Camping in the Los Padres National Forest – Tips for Camping at Limekiln State Park Campsites

My first camping experience in the Los Padres National Forest was unforgettable. The central coast of California is a long succession of bluffs, cliffs, forested areas, beaches and magical blue ocean water. I excitedly reserved a campsite at Limekiln State Campgrounds with a view of the pacific ocean. I hadn’t been back up to the Big Sur area since my birthday 2 years ago when we drove down from San Francisco to Los Angeles. What made this trip even better was that my fiancé Trevor, and our friends Karen and Alan were there to share this remarkable place with me.

If you are like me you like to know as much information as possible when going to a campsite. Are the showers hot, will we be in a good campsite, how far away is the campsite from everything. Since this was my first time I really didn’t know what to expect. The reservation and camp websites only show you a tiny view into what it will be like camping here. I want to give you a few helpful hints that will help you get the most out of your Big Sur camping experience. (some tips are exclusively for Limekiln campgrounds but others are general tips about central coast camping and exploring)

1) Bring cash for quarters for the showers. The showers are $.25 for 2 mins which is definitely the best deal I have seen in Big Sur. The Julia Pfeiffer State Park campgrounds are $1.00 for 2 mins! Also the shower is hot not just lukewarm! (definitely was the cherry on top)

2) If you are bringing a second car be sure to bring cash to cover the daily fee of $10. The booking only covers the first car.

3) Each campsite has a spigot for drinking water and washing dishes.

4) If you book a beach access campground you will be sleeping under the 1 freeway. Which isn’t so bad because the sound of the cars passing overhead are muffled by the sounds of the waves crashing and the creek running out to the ocean.

5) Did I mention that there is a creek right next the campsites. Just be sure if you are booking a ocean access campsite that you book one on the east side of the camp map.

6) The beach is relatively small and swimming is prohibited.

7) Swimming is also prohibited at all the beaches throughout the Big Sur area. The waves are unpredictable and the rip currents are extremely powerful. It is very rare that you will find beaches where the conditions are even right for just wadding.

8) Layering is super important for camping at Limekiln. It will be overcast and chilly at night and the marine layer will fade away in the afternoon leaving you at the mercy of the sun’s unrelenting rays.

9) The beaches can get extremely windy. Sand will be flying in every direction including from below you. Pack a wind breaker, glasses and scarf to cover your face, head and torso.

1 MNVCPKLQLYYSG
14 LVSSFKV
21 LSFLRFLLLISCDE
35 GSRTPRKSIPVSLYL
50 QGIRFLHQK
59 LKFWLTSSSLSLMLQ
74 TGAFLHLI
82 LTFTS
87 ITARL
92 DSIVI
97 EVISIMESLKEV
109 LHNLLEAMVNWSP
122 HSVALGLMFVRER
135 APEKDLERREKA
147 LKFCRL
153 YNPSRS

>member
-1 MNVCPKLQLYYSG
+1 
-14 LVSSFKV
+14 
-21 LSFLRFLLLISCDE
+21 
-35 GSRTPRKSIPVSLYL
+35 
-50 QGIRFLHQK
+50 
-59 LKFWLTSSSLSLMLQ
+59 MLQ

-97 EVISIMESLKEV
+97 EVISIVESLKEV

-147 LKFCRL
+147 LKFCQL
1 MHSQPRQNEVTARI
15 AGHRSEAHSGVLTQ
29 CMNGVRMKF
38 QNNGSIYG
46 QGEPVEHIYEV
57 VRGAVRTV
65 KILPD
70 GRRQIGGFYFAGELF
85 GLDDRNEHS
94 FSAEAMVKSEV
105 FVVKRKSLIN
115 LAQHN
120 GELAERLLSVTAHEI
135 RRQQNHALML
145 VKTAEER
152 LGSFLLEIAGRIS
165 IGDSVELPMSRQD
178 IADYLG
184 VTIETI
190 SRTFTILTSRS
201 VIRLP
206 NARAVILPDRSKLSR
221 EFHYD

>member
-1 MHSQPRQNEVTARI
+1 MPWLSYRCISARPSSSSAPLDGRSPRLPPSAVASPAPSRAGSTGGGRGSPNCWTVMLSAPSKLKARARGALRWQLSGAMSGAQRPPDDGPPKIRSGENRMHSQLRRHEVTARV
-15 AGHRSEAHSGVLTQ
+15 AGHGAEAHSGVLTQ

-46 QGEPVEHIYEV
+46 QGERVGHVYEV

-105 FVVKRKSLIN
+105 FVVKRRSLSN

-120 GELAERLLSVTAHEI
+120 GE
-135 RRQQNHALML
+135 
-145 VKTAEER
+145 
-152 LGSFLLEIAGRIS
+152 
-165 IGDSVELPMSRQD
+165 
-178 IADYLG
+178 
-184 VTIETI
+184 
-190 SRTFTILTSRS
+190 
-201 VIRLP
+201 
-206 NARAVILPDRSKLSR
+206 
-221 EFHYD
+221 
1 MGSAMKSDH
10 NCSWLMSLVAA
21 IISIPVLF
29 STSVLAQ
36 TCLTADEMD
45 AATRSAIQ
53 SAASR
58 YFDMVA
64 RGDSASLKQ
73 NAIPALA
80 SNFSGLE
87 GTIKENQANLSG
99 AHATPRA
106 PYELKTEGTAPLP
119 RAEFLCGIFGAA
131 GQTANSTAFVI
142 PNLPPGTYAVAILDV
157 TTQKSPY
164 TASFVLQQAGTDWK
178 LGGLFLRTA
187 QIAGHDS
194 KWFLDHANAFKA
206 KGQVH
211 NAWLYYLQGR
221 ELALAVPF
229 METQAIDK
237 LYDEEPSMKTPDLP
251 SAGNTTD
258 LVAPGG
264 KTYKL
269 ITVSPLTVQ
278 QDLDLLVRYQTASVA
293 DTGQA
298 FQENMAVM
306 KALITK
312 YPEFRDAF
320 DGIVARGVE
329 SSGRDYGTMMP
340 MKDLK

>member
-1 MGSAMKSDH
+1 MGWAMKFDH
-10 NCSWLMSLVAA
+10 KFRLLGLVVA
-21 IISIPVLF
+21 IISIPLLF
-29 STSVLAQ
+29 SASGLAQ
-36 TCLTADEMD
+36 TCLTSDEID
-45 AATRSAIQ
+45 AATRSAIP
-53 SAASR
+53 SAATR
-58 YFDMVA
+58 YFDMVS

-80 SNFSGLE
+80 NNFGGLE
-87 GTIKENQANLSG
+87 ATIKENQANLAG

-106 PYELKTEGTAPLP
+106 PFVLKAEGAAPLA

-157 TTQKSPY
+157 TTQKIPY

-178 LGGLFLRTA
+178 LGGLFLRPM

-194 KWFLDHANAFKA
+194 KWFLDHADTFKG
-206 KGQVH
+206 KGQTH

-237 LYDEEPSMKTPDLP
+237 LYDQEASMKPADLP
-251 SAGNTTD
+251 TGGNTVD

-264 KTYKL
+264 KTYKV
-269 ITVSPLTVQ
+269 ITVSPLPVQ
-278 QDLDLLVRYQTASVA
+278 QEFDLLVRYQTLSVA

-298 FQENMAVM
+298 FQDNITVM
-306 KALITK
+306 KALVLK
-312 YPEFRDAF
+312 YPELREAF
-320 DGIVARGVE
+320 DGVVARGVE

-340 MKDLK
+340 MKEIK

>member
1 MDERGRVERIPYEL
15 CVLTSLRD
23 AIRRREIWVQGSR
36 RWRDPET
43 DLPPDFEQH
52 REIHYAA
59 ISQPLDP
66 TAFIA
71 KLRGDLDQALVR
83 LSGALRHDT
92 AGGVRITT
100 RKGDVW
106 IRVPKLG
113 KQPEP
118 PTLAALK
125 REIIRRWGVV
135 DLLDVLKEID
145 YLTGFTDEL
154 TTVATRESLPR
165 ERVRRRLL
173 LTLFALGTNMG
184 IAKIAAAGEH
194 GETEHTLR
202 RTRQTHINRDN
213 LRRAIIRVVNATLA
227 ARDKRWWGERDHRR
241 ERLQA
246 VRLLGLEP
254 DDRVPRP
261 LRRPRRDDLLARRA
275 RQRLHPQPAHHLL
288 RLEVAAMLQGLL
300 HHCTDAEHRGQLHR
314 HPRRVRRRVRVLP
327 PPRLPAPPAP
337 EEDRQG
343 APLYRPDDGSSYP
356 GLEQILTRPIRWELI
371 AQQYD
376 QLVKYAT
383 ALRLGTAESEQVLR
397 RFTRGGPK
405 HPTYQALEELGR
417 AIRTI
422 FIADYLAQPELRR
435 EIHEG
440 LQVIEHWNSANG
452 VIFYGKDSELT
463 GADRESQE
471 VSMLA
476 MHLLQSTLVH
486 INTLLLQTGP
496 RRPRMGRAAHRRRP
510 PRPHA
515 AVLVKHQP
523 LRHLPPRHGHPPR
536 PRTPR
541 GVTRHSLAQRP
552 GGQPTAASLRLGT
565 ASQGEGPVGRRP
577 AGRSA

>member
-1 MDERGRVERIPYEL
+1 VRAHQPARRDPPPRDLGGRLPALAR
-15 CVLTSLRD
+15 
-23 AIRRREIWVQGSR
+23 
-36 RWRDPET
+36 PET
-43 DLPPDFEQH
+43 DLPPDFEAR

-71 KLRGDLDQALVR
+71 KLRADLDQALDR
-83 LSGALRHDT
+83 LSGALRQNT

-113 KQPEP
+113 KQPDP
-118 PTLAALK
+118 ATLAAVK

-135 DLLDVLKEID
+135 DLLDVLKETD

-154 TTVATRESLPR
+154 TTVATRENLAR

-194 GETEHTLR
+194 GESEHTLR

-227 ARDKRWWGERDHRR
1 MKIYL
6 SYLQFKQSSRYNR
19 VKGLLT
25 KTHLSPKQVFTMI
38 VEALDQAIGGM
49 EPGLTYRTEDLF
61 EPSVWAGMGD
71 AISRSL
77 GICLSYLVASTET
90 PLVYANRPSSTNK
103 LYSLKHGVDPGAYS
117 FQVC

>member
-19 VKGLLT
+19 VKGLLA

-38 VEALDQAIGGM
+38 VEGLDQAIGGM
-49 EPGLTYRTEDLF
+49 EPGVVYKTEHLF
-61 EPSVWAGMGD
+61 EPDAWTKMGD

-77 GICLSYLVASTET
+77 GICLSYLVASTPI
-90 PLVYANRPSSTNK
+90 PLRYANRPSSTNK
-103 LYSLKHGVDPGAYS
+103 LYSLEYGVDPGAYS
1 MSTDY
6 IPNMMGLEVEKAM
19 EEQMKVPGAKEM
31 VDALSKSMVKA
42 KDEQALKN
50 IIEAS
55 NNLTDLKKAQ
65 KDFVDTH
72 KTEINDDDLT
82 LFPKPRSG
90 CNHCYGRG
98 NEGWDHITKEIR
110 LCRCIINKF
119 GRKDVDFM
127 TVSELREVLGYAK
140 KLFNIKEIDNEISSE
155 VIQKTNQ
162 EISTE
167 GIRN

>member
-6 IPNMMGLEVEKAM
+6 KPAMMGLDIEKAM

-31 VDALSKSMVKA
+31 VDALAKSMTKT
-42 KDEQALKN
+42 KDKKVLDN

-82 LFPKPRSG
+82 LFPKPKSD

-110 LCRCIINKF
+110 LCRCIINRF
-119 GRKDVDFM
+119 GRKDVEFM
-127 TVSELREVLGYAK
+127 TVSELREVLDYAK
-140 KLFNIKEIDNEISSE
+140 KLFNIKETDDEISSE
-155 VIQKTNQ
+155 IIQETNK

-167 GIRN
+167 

10) Depending on the time of the year you will not be able to watch the sunset on the water. We went May 28th-30th, the sun set over the rocks to the northwest.

11) The hike to Limekiln waterfall is a little over a mile each way. Great way to start off the camping trip when you first arrive.

12) The hiking trails are limited and short so you will probably want to plan day trips to other parks along the coast.

13) Parking fees for other parks and beaches are not covered if you are camping at Limekiln. Both Pfeiffer State Park and Beach are $10 each.

14) Bring earplugs in case of noisy neighbors and remember to have them ready because there is nothing worse then getting up to find them in the middle of the night.

15) Big Sur State Park is 1 hr and 20 mins away. A great way to spend a day hiking and enjoying nature.

16) It can get very foggy in Big Sur. When we visited the marine layer was over the hills and ocean most of the trip. It did clear mostly midday and afternoon but it still had a fog over the horizon along the water. I found the best weather in mid November and Mid July with clear skies that go on forever.

17) Be sure you stop for gas before arriving because the nearest gas stations are over 40 miles away from the campgrounds.

18) Talk to the locals in the restaurants in the area to find out where to go for cool hikes and beaches in the area. I talked to a girl at the Big Sur Taphouse next to the Deli. I was so glad I started a conversation with her because she told us about Pfeiffer State Beach. By far the best experience in Big Sur.

19) When you are day tripping be sure to checkout all the different campsite that are along the way. You may be able to spot your next camping spot. Kirk Creek campsite is now on my list of campsites, it is situated on bluffs high above the water. Also Julia Pfeiffer State Park campsites that over look the beach.

20) There are tons of vantage points that you will want to stop at so make time for that. Every viewpoint has something different and spectacular to offer

Most of all the important thing to remember is to have fun exploring the forest and beaches. No matter what difficulty or unexpected hiccup you face, Big Sur will be the trip of a life time. This is the most beautiful place that I have ever been to and even my friend compared it to an expensive vacation that felt like it should have cost thousands of dollars. I have backpacked in the North Cascades and camped and hiked in Yosemite and Zion. None of these places even come close to the beauty and serenity that encapsulates all of the central coast. I hope that after reading this you are inspired to go camping along the central coast in California.

Read More by Trev Fenner

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